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dc.creatorMuñoz Cabello, Ana María 
dc.creatorToledo Aral, Juan José 
dc.creatorLópez Barneo, José 
dc.creatorEchevarría Irusta, Miriam 
dc.date.accessioned2015-01-15T10:46:25Z
dc.date.available2015-01-15T10:46:25Z
dc.date.issued2005
dc.identifier.issn1529-2401es
dc.identifier.issn0270-6474es
dc.identifier.urihttp://hdl.handle.net/11441/17782
dc.description.abstractWe studied the participation of adrenal medulla (AM) chromaffin cells in hypercapnic chemotransduction. Using amperometric recordings, we measured catecholamine (CAT) secretion from cells inAMslices of neonatal and adult rats perfused with solutions bubbled with different concentrations of CO2. The secretory activity augmented from 1.74_0.19 pC/min at 5% CO2 to 6.36_0.77 pC/min at 10% CO2. This response to CO2 was dose dependent and appeared without changes in extracellular pH, although it was paralleled by a drop in intracellular pH. Responsiveness to hypercapnia was higher in neonatal than in adult slices. The secretory response to hypercapnia required extracellular Ca2_ influx. Both the CO2-induced internal pH drop and increase in CAT secretion were markedly diminished by methazolamide (2_M), a membrane-permeant carbonic anhydrase (CA) inhibitor.Wedetected the presence of twoCAisoforms (CAI and CAII) in neonatalAMslices by in situ hybridization and real-time PCR. The expression of these enzymes decreased in adultAMtogether with the disappearance of responsiveness to CO2. In patch-clamped chromaffin cells, hypercapnia elicited a depolarizing receptor potential, which led to action potential firing, extracellular Ca2_ influx, and CAT secretion. This receptor potential (inhibited by methazolamide) was primarily attributable to activation of a resting cationic conductance. In addition, voltage-gated K_ current amplitude was also decreased by high CO2. The CO2-sensing properties of chromaffin cells may be of physiologic relevance, particularly for the adaptation of neonates to extrauterine life, before complete maturation of peripheral and central chemoreceptors.es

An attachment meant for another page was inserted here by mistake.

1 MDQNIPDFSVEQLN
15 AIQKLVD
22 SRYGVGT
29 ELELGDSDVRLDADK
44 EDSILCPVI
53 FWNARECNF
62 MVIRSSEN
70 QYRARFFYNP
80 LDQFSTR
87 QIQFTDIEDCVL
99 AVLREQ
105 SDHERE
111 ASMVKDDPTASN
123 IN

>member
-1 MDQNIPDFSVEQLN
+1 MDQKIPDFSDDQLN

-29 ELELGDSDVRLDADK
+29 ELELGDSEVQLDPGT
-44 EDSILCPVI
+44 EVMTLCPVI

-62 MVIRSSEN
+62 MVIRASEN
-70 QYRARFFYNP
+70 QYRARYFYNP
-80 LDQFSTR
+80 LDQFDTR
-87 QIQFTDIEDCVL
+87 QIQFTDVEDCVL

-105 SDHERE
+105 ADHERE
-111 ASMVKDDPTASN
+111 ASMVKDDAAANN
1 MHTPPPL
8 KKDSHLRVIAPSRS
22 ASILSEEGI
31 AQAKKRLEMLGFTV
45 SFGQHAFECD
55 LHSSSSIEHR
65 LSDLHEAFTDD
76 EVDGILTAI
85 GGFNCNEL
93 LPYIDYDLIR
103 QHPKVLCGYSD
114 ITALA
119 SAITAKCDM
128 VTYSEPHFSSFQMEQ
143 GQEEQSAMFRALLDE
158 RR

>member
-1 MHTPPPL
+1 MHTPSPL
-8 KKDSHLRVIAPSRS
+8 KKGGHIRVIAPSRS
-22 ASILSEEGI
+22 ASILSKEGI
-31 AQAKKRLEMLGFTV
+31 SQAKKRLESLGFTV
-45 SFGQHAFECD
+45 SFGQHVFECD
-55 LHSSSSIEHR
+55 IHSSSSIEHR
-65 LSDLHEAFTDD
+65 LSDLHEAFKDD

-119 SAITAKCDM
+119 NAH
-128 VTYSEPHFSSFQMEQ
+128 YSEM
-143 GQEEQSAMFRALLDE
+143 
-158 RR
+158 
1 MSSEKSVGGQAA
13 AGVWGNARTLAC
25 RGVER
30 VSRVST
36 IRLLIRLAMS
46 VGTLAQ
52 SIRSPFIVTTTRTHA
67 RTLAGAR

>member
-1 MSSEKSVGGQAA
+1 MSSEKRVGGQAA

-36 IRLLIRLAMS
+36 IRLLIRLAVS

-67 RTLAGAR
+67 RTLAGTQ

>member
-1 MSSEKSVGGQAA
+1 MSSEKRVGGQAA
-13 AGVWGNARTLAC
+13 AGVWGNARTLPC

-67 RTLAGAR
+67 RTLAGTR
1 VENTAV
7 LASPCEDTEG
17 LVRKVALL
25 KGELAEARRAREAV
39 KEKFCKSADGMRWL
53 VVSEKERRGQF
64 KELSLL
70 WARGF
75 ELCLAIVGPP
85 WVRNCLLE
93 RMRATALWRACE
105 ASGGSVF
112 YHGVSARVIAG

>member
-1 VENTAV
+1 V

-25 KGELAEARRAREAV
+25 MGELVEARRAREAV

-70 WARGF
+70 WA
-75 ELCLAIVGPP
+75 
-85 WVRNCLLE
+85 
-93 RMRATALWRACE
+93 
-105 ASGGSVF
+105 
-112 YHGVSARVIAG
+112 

dc.language.isoenges
dc.relation.ispartofThe Journal of Neuroscience, July 13, 2005 • 25(28):6631– 6640es
dc.rightsAtribución-NoComercial-SinDerivadas 4.0 España*
dc.rights.urihttp://creativecommons.org/licenses/by-nc-nd/4.0/*
dc.subjecthypercapniaes
dc.subjectchromaffin cellses
dc.subjectcatecholamine secretiones
dc.subjectcarbonic anhydrasees
dc.subjectintracellular acidosises
dc.subjectcationic conductancees
dc.titleRat Adrenal Chromaffin Cells Are Neonatal CO2 Sensorses
dc.typeinfo:eu-repo/semantics/articlees
dc.rights.accessrightsinfo:eu-repo/semantics/openAccesses
dc.contributor.affiliationUniversidad de Sevilla. Departamento de Fisiología Médica y Biofísicaes
dc.identifier.idushttps://idus.us.es/xmlui/handle/11441/17782

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